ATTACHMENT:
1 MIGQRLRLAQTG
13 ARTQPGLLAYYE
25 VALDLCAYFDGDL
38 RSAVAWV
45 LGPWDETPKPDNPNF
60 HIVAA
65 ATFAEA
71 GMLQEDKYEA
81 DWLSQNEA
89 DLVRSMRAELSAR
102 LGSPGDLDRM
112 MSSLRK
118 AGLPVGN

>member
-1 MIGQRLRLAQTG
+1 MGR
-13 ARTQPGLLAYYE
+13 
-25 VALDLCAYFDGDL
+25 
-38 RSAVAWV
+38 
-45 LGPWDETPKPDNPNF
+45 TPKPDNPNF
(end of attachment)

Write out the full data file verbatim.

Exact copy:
1 MIGQRLRLAQTG
13 ARTQPGLLAYYE
25 VALDLCAYFDGDL
38 RSAVAWV
45 LGPWDETPKPDNPNF
60 HIVAA
65 ATFAEA
71 GMLQEDKYEA
81 DWLSQNEA
89 DLVRSMRAELSAR
102 LGSPGDLDRM
112 MSSLRK
118 AGLPVGN

>member
-1 MIGQRLRLAQTG
+1 MGR
-13 ARTQPGLLAYYE
+13 
-25 VALDLCAYFDGDL
+25 
-38 RSAVAWV
+38 
-45 LGPWDETPKPDNPNF
+45 TPKPDNPNF